Just two days after the of Dearborn business owner Jay Shin, reopened its doors for business with Shin’s wife Margaret at the helm.
With a cloud of tragedy still hanging over east downtown Dearborn, Administrative Assistant Melissa Kania says it’s mostly business-as-usual for the tight-knit community–including for Sunrise.
The front door stays open and Mrs. Shin–with the help of her daughter and a slew of helpers–continues to sell makeup, jewelry, wigs and hair extensions much like the ones that were stolen the morning of Shin's murder. Every so often, a Dearborn police patrol car rolls by on Schaefer, or stops to make sure everything is OK.
Kania, who has been in a few times since, says that besides the absence of Jay Shin, nothing has changed.
“(EDDDA Clerical Assistant Dee Hamka) and I went to the store two days after, and his wife and daughter were there and it was business as usual,” Kania describes. “It was amazing. But what else can you do? You keep going.”
“Everyone was in very good spirits,” she added. “It was uplifting. She had a lot of extra help in the store.”
Still, the gravity of the situation is not lost on business owners in the busy area. Sunrise is located almost on the corner of Schaefer Road and Michigan Avenue in a strip of small retail shops. Within a one-block radius is , the and a bevy of shops, restaurants and nightlife spots.
But Dan Merritt, EDDDA board vice chair and co-owner of with his wife Katie, says the murder and robbery hasn’t lessened their pride in the Dearborn community.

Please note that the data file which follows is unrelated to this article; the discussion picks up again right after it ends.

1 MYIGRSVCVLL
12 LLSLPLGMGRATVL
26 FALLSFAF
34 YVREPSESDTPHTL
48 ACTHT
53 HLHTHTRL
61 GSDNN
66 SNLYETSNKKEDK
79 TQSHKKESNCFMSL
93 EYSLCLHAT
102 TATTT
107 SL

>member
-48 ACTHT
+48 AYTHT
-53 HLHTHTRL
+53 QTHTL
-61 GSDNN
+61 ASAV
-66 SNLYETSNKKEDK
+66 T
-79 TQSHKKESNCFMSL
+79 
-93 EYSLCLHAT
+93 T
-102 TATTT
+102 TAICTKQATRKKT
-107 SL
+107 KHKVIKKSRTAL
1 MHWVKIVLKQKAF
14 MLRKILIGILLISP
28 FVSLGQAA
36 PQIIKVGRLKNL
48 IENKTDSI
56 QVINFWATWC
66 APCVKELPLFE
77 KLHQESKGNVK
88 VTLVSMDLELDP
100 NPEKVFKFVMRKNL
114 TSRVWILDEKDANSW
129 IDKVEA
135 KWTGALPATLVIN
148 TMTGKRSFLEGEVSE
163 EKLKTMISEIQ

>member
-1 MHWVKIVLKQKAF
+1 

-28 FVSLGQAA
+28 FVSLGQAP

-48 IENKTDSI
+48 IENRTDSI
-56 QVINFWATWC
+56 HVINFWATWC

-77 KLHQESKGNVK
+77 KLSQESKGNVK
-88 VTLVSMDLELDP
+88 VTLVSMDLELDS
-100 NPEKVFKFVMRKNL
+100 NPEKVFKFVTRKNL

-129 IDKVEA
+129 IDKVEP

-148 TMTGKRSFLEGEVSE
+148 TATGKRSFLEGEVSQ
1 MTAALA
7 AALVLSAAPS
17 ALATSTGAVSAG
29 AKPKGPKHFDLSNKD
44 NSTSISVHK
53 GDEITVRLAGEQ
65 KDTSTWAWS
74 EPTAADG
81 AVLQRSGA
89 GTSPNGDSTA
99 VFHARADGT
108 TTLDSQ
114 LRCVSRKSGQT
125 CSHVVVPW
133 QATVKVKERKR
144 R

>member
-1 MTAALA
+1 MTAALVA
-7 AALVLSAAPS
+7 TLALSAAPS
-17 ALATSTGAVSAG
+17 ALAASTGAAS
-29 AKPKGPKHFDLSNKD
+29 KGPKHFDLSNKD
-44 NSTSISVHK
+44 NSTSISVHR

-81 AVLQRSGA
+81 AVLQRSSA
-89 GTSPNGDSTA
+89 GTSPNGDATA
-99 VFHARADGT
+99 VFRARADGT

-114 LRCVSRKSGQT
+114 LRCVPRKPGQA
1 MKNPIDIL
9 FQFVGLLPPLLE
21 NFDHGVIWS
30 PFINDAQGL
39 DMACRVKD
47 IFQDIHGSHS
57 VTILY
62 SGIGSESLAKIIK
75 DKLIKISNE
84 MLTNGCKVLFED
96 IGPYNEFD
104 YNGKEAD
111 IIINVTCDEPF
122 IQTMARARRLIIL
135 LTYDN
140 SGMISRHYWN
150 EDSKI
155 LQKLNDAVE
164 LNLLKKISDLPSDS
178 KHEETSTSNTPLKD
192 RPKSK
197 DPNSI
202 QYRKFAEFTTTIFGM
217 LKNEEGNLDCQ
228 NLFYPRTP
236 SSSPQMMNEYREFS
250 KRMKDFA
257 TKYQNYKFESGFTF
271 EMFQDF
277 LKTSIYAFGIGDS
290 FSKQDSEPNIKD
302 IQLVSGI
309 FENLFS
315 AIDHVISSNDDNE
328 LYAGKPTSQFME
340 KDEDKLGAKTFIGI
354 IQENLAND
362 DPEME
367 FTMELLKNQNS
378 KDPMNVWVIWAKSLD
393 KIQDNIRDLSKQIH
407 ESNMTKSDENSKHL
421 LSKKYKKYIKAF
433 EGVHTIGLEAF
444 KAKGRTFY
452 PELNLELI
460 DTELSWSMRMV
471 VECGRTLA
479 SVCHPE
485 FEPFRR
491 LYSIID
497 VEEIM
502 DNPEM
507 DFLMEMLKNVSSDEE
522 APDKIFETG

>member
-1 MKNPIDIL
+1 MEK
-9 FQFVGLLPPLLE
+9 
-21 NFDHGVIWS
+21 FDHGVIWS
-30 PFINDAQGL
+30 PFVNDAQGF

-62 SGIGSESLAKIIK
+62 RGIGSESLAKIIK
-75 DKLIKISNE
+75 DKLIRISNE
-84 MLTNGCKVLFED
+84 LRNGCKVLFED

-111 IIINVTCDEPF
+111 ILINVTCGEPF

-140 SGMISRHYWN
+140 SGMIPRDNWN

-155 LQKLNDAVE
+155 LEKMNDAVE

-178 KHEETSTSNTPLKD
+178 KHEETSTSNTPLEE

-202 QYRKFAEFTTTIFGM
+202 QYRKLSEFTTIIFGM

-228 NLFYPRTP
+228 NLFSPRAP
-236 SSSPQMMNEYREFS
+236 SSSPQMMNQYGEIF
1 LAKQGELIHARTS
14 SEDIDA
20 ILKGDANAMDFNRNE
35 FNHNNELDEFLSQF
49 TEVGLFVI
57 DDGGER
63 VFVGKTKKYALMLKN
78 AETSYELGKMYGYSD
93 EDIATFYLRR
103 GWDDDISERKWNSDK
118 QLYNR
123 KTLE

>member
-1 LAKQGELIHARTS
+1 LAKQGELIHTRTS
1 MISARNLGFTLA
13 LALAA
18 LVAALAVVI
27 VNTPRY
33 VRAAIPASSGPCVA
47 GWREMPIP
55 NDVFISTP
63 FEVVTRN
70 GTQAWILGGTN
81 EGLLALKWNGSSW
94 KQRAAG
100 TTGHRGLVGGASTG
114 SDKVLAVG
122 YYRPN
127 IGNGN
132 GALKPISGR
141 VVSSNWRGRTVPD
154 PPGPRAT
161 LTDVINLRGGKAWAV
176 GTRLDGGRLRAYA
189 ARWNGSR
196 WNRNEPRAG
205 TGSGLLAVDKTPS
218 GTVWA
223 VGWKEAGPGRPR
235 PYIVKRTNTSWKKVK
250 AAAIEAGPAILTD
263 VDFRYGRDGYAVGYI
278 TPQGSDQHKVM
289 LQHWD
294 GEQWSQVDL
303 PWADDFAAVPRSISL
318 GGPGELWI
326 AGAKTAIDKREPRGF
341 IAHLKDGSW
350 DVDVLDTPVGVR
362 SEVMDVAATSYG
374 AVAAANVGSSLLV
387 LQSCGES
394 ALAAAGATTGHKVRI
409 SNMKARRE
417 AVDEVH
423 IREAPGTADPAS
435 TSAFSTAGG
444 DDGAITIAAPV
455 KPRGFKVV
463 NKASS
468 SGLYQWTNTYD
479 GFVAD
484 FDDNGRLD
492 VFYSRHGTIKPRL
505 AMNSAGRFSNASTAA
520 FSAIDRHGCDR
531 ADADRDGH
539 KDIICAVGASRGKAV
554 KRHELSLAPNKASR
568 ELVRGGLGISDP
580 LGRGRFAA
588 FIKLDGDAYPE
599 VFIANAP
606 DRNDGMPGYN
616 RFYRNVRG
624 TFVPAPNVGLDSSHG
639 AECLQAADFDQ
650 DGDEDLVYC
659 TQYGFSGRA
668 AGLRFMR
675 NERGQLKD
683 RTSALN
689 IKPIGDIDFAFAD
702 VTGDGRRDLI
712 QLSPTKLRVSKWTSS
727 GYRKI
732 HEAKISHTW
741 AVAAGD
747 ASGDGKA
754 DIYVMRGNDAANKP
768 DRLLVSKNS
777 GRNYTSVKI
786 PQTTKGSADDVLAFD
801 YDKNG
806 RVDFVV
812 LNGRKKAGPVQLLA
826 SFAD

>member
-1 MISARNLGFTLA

“The tragic events of last Tuesday morning have rattled all of us in the east Dearborn business district, though it has eased much of our concern to hear that two of the three suspects have been apprehended,” Merritt says. “Our sincerest appreciation goes out to the fine women and men serving on the Dearborn Police force, and to everyone that has contributed to the apprehension of the suspects thus far.”
Green Brain is one of a few businesses in the strip that keeps its front door open at all times. Others, says Kania, are more cautious.
“Along Michigan Avenue and Schaefer, you’ll find a lot of the front doors are locked. We’re one of them,” she says of the EDDDA’s office, which is located at Michigan Avenue and Maple. “We’re along a bus route and sure, you get some characters walking up and down Michigan.
“Dee and I are two women who are at the office all day by ourselves,” she adds. “We keep that door locked.”
But although safety comes first, Kania adds that they want to promote the area as being a friendly, open community to visitors and shoppers.
“It’s a pro and a con, because we want to promote businesses having their front doors open, but then it’s tough.”
Merritt says he still feels safe, but that the recent murder serves as a reminder to business owners to always be aware of who’s coming into their stores.
“I truly believe that our neighborhood is safe–as safe as any neighborhood can be without giving up some basic freedoms,” he says. “However, we will always be on our guard simply because we are an open business on a major thoroughfare, and that carries with it a responsibility to keep our eyes and ears open–not just for our own sake, but for the best interest of everyone that lives, works and plays in Dearborn.”